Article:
A chat with LANY’s Paul Jason Klein: on Spotify, all ages shows in Australia & new music

We’ve been raving and raving for what feels like years now about how damn good LANY are; but if you STILL are not aware of them, LANY is a three-piece band that met in Nashville. Their latest EP is full of honest love songs that are perfect to chuck on during hot summer’s evenings. They’ve spent the last few years writing, touring around America and Europe and working on their debut album. The band has finally announced some Aussie shows so we chatted with lead singer Paul Jason Klein about touring, Spotify, ILYSB and coming to Australia.

Paul: It’s you! I know you guys.

Gabrielle: Yeah, yeah. We’ve followed you for so long.
You guys are amazing!

Oh, thank you! Yeah, so we’ve been following you since 2014. When you were making music from your laptop and iPhones.
And we still are, haha.

I just wanted to know going from that into recording with Troye Sivan, and travelling, touring with Troye and doing festivals, how has all that helped your sound develop?
Well, I guess playing shows has directly developed us as artists and our sound – I don’t know how much – I don’t know how aware we are of the influence that playing live has had on our recorded sound, but I’m sure it’s definitely there. Troye is, like, the best. We love him to death and going on tour with him at the beginning of 2016, it was so important and I’m really, really thankful for the opportunity.

Last night you tweeted about Spotify. I’m always seeing a bit of negativity from artists around Spotify, and getting paid and stuff. So I wanted to have you explain the positive impact it’s had on your band.
Sure, I don’t know what the complaint is about Spotify and streaming services. I mean, it’s just how it is, and it’s just the landscape of music. I mean, no way in the world will I ever be like, the richest guy from music. That’s not going to happen. I expect to make a living from just doing music. I mean I didn’t expect it, I do now because I understand how far we’ve come, and I understand that this is a real thing. I don’t need to go work at Bank of America to supplement my creative endeavours with LANY, I understand that I’m going to make a living from music.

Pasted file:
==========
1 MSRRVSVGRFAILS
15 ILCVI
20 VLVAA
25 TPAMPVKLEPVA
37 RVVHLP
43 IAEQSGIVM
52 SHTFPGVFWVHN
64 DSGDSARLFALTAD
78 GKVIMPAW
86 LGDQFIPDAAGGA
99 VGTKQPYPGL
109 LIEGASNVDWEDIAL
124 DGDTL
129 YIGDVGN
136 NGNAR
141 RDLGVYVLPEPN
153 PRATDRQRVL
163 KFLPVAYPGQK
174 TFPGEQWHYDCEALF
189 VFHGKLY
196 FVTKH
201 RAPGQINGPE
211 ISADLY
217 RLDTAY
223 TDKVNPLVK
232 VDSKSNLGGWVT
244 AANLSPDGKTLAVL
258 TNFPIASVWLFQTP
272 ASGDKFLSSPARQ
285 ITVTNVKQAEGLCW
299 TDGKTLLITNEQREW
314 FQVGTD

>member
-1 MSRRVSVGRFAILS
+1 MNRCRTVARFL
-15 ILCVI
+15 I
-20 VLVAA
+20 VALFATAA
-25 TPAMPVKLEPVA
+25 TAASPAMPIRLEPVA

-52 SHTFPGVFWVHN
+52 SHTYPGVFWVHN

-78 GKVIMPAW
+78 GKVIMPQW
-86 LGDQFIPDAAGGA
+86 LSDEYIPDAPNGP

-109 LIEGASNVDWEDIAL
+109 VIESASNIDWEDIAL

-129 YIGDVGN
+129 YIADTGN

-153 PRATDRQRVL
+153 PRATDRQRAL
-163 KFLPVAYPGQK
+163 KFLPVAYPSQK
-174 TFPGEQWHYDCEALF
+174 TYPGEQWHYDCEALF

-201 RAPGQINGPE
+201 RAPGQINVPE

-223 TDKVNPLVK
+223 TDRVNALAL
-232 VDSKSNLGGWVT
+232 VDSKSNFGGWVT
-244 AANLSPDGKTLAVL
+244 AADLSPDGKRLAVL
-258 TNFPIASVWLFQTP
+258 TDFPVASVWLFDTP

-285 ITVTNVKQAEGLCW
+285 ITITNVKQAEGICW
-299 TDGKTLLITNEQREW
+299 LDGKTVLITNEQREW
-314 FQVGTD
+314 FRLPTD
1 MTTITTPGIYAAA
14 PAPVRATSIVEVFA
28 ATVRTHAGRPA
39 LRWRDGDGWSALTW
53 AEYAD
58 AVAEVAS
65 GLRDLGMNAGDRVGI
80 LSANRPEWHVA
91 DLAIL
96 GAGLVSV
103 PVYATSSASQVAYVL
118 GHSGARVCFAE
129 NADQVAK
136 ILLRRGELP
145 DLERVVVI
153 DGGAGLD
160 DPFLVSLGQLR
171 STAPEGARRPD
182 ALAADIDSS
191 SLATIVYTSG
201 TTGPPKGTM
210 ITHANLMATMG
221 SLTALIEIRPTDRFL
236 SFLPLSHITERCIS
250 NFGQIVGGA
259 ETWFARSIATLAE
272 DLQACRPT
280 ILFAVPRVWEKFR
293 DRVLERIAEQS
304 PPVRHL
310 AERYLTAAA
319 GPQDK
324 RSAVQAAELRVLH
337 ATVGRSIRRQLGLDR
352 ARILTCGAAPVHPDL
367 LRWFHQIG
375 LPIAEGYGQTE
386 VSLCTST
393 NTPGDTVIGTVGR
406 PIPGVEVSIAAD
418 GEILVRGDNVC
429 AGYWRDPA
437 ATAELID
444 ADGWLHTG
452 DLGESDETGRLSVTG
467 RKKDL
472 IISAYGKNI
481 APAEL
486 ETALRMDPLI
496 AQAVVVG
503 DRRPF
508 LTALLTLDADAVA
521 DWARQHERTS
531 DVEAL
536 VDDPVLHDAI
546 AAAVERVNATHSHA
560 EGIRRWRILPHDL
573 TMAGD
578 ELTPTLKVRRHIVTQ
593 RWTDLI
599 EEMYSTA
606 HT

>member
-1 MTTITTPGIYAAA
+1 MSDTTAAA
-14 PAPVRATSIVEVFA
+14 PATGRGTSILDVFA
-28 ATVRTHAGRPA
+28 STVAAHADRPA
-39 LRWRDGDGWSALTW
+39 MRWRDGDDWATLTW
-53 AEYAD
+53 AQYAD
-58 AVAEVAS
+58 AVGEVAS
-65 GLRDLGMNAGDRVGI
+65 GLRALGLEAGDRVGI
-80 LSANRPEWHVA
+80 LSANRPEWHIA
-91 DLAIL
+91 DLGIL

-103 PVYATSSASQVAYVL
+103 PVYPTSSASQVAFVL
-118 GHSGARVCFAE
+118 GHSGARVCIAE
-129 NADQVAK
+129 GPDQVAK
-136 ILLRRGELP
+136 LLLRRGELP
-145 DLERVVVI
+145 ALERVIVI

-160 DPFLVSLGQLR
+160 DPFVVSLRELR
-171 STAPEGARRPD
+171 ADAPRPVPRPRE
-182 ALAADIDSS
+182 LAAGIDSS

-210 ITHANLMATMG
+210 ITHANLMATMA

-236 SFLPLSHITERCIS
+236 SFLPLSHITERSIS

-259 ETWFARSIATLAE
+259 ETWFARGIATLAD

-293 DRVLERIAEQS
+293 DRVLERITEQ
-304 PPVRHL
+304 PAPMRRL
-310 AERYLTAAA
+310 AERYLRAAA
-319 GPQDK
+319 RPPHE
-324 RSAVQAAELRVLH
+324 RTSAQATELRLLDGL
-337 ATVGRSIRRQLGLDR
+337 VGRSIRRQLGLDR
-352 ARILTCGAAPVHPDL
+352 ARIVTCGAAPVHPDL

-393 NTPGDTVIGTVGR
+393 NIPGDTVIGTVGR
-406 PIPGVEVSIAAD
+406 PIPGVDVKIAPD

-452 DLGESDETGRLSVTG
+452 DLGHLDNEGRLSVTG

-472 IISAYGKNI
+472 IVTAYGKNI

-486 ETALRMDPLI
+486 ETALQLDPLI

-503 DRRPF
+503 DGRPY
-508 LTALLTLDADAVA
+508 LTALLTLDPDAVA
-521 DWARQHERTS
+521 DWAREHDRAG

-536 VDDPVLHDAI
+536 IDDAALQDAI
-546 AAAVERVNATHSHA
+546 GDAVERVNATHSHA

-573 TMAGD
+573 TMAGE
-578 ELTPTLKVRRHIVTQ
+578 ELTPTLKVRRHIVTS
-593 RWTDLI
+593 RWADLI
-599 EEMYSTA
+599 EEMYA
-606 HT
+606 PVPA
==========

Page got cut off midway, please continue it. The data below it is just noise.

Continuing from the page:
The great thing about music is there are so many revenue strains. I mean, you have touring, you have merch, you have publishing, you have these things right, these artists, kind of like endorsements with branding agreements. I mean, there’s ways to make money, but Spotify… We’re in love with Spotify. They’ve been amazing. They’ve been on board from the very beginning, and just getting on their playlist gets us in front of so many people. Even before we signed a record deal, our biggest cheques were from Spotify. All the cheques funded our very first tour … That’s what helped us go on tour. Every cent we got from Spotify as a band we just put into the tour fund. This was before we signed a record deal. Jake, Les, and I never took any money from LANY. Whatever money we made from streaming, we just put into the LANY bank, and that’s what got us in a little Chevy van, and drove us around the country.

I don’t know what the negative connotation is about it. I guess we could all protest and ask for, “Give us more cents on streams”. I just, I don’t know. Streaming is how it is, people stream music. If people buy records, great. I think that’s amazing, and that’s incredible, but a lot of people, to discover music aren’t going to go buy a record just because they like a band. They’re going to go to Spotify or YouTube or whatever. They’ll go to a streaming service, and they’ll listen to a band. “Yeah, yeah, I’m into this.” That opportunity to get in front of people that are unsure if they like you or not is priceless.

Yeah, it’s like you get to try before you buy type of thing.